compilation is then a simple matter of programming :-)

If you are unfamiliar with how to write a compiler then almost any
textbook out there will do.  They usually have a first section going to
extraordinary length on grammars, automata, parsing and lexing etc.  The
good news is you can just use Lemon which is another fine drh product
and used for the SQL grammar in SQLite.  Pretty much every book and
tutorial then shows how to emit code for a simple stack machine.
Luckily enough, that is exactly what vdbe is.  Later chapters will be on
generating error messages, optimizations, and dealing with the fun low
level things in modern CPUs, all of which you can ignore.

There is even a starting grammar for you:

~  http://www.antlr.org/grammar/1107752678378/PLSQLGrammar.g

Roger
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Re: Embedded Database Functions

John Stanton-3
A compiler for a subset of PL/SQL would not be too arduous a project,
and a code generator into VDBE would, as you suggest, give an insight
into what extra opcodes would be desirable to produce dense PL/SQ.
Obviously the SQL component and optimization is already handled.

I can see that the major obstacle to such a concept would be the
expectation among users of complete compatibility with Oracle so that
complete Oracle systems could be migrated to Sqlite.

The benefit would be having platform independent executables which could
be stored in the database, a major advantage.

Roger Binns wrote:

> -----BEGIN PGP SIGNED MESSAGE-----
> Hash: SHA1
>
> Eduardo Morras wrote:
> | but don't know much about the VDBE code.
>
> The opcodes and operation (stacks etc) are all well documented:
>
> ~ http://www.sqlite.org/opcode.html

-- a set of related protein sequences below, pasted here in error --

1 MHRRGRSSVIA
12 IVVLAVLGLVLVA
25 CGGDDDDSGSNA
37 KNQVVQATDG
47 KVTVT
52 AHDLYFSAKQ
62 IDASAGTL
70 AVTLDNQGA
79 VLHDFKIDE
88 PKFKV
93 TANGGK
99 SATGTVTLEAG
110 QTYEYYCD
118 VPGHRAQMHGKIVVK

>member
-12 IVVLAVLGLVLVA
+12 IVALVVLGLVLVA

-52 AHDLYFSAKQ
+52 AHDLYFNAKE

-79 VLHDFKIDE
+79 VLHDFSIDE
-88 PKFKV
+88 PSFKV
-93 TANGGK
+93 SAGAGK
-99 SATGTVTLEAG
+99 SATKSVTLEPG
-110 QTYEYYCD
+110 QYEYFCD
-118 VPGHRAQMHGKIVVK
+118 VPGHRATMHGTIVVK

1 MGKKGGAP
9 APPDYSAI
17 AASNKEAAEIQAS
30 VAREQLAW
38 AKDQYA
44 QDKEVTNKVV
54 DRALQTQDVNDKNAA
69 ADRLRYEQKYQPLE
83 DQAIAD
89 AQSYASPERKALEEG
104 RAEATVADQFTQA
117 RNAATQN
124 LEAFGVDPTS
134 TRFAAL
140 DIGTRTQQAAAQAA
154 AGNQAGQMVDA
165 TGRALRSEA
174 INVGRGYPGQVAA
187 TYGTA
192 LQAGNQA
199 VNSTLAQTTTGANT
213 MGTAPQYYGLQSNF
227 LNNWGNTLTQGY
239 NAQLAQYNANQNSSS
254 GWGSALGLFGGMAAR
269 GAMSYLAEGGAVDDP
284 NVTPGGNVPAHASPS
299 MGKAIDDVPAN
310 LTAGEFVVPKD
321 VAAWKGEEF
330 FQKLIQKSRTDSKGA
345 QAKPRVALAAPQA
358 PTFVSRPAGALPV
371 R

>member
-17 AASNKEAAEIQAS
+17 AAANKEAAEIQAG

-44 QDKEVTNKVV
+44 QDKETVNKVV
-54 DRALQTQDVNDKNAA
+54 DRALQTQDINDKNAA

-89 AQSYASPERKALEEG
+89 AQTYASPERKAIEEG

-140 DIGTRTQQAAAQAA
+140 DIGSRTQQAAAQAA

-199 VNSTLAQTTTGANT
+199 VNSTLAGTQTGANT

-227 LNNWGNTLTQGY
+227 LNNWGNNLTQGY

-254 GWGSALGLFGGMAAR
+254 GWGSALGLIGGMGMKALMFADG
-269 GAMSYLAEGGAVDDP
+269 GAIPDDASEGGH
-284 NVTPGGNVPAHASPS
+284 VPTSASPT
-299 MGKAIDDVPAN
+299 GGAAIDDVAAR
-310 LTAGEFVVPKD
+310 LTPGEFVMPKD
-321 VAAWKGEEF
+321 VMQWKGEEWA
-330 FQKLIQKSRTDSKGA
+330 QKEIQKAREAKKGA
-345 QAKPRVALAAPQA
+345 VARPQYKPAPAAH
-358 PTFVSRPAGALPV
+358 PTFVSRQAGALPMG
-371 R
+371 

>
> All the necessary opcodes are already present in that you can do checks
> (ge, eq, le etc), conditionals (if) and program flow (goto, gosub, return).
>
> A simple sanity check of your idea is to have some PL/SQL (or whatever
> language of your choice) and hand compile it into VDBE.  You'll soon get
> a feel for whether the existing opcodes work well, or if you will need
> something completely different.  Going from hand compilation to machine
> compilation is then a simple matter of programming :-)
>
> If you are unfamiliar with how to write a compiler then almost any
> textbook out there will do.  They usually have a first section going to
> extraordinary length on grammars, automata, parsing and lexing etc.  The
> good news is you can just use Lemon which is another fine drh product
> and used for the SQL grammar in SQLite.  Pretty much every book and
> tutorial then shows how to emit code for a simple stack machine.
> Luckily enough, that is exactly what vdbe is.  Later chapters will be on
> generating error messages, optimizations, and dealing with the fun low
> level things in modern CPUs, all of which you can ignore.
>
> There is even a starting grammar for you:
>
> ~  http://www.antlr.org/grammar/1107752678378/PLSQLGrammar.g
>
> Roger
> -----BEGIN PGP SIGNATURE-----
> Version: GnuPG v1.4.6 (GNU/Linux)
>
> iD8DBQFFjj0GmOOfHg372QQRAiAaAJwINxMkhdyUFKKu/fT3HGkEcjquOACeO06x
> WY7L3Zhh8h2YbU60oMzNC1Q=
> =qKyu
> -----END PGP SIGNATURE-----
>
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>
> To unsubscribe, send email to [hidden email]
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Re: Embedded Database Functions

Andrew Piskorski
On Sun, Dec 24, 2006 at 09:35:01AM -0600, John Stanton wrote:

> >There is even a starting grammar for you:
> >  http://www.antlr.org/grammar/1107752678378/PLSQLGrammar.g

> A compiler for a subset of PL/SQL would not be too arduous a project,

If what you want is something like PL/SQL, it might be both easier and
better to retarget PostgreSQL's PL/pgSQL for SQLite opcodes, rather
than starting from scratch with your own Oracle PL/SQL style language.
(And PL/pgSQL's BSD license is compatible with SQLite's.)

--
Andrew Piskorski <[hidden email]>
http://www.piskorski.com/

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Re: Embedded Database Functions

developir@yahoo.com
--- Andrew Piskorski <[hidden email]> wrote:
> If what you want is something like PL/SQL, it might be both easier and
> better to retarget PostgreSQL's PL/pgSQL for SQLite opcodes, rather